Second Circuit’s Rejection of Fraud Theory in LIBOR Manipulation Case May Have Far-Reaching Implications

In a long-awaited decision on January 27, 2022, a unanimous panel of the U.S. Court of Appeals for the Second Circuit reversed the convictions of Deutsche Bank (DB) derivatives traders Matthew Connolly and Gavin Black in a fraud case arising from the alleged manipulation of the London Interbank Offered Rate (LIBOR). In United States v. Connolly,[1] the two traders were charged with pressuring the DB department responsible for submitting estimates of interest rates used to calculate LIBOR to benefit the bank’s trading positions. After a jury trial, Connolly was convicted on two counts of wire fraud, Black was convicted on one count of wire fraud, and both were convicted on one count of conspiracy to commit wire fraud and bank fraud. In a striking rejection of the government’s theory, the Second Circuit reversed those convictions and directed the district court to enter judgments of acquittal rather than simply to hold a new trial. With the Second Circuit’s ruling, every conviction the government has obtained at trial in LIBOR manipulation cases has now been overturned.


LIBOR is an interest rate benchmark meant to reflect, on a given day, the rates at which one bank can borrow cash from other banks. LIBOR is compiled by the British Bankers’ Association (BBA) based on certain member banks’ daily submission of a questionnaire, which at the relevant time reported an estimated “rate at which [each bank] could borrow funds.”  In large part as a result of scandals surrounding manipulation of LIBOR by traders at several leading banks, LIBOR is being phased out. Until recently, however, it has served as the most frequently used benchmark for short-term interest rates, and a wide range of financial products, including derivatives, bonds, and loans, have been pegged to LIBOR.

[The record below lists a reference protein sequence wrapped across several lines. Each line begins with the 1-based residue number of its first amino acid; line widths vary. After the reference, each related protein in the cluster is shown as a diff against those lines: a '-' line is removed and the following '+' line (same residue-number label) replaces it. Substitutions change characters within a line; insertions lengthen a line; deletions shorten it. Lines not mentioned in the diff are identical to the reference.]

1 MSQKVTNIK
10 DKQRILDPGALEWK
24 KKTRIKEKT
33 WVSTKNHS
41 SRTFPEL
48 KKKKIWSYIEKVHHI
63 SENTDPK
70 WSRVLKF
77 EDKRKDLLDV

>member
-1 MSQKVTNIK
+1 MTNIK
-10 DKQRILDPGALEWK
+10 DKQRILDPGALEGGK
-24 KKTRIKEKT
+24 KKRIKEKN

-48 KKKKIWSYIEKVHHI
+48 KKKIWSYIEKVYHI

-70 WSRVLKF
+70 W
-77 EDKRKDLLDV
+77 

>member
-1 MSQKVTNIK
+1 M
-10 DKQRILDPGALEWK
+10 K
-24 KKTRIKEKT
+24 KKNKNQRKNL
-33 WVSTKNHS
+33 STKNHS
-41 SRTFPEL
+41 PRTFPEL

The instruments at issue in Connolly were interest rate swaps, under which one party paid a set rate of interest on a notional principal amount, while the other paid a floating rate linked to LIBOR. Depending on the size of the principal, a change of a few basis points up or down can mean billions in profits or losses on those swaps. Thus, a slight change in LIBOR for a certain day can have immense consequences for banks’ trading positions.

At trial, the government relied principally on the testimony of three cooperators who worked in the DB unit responsible for submitting answers to the BBA questionnaire. They testified that they took into account requests from Connolly and Black to increase or decrease the rate they submitted to the BBA so as to increase the profits or decrease the losses from swaps made by the bank’s derivatives traders. Moreover, the cooperators testified that they did so even though their LIBOR submissions to the BBA differed from the LIBOR rates reflected in the bank’s internal “pricers,” spreadsheets used to calculate rates at which DB’s cash desk loaned funds internally to other bank units. They also testified that they knew that altering their LIBOR submissions was “wrong” because the bank was taking unfair advantage of the process. The government argued, and the district court agreed, that each day there was one “true” rate, reflected in the “pricer” that the bank should have submitted, and that the defendants’ efforts caused the bank to submit a different rate based on the bank’s trading positions. This, reasoned the district court, rendered DB’s submissions false for purposes of the wire fraud statute (which the government acknowledged is interpreted identically to the bank fraud statute in the Second Circuit).

Second Circuit’s Reversal